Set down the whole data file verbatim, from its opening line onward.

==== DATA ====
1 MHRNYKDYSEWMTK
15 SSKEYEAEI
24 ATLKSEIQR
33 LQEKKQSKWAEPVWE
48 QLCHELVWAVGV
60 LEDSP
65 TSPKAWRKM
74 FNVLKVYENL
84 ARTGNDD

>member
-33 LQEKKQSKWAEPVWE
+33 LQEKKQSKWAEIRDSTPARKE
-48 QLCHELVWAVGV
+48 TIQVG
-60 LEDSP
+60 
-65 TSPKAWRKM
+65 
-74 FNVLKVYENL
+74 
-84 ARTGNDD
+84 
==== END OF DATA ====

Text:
1 MHRNYKDYSEWMTK
15 SSKEYEAEI
24 ATLKSEIQR
33 LQEKKQSKWAEPVWE
48 QLCHELVWAVGV
60 LEDSP
65 TSPKAWRKM
74 FNVLKVYENL
84 ARTGNDD

>member
-33 LQEKKQSKWAEPVWE
+33 LQEKKQSKWAEIRDSTPARKE
-48 QLCHELVWAVGV
+48 TIQVG
-60 LEDSP
+60 
-65 TSPKAWRKM
+65 
-74 FNVLKVYENL
+74 
-84 ARTGNDD
+84 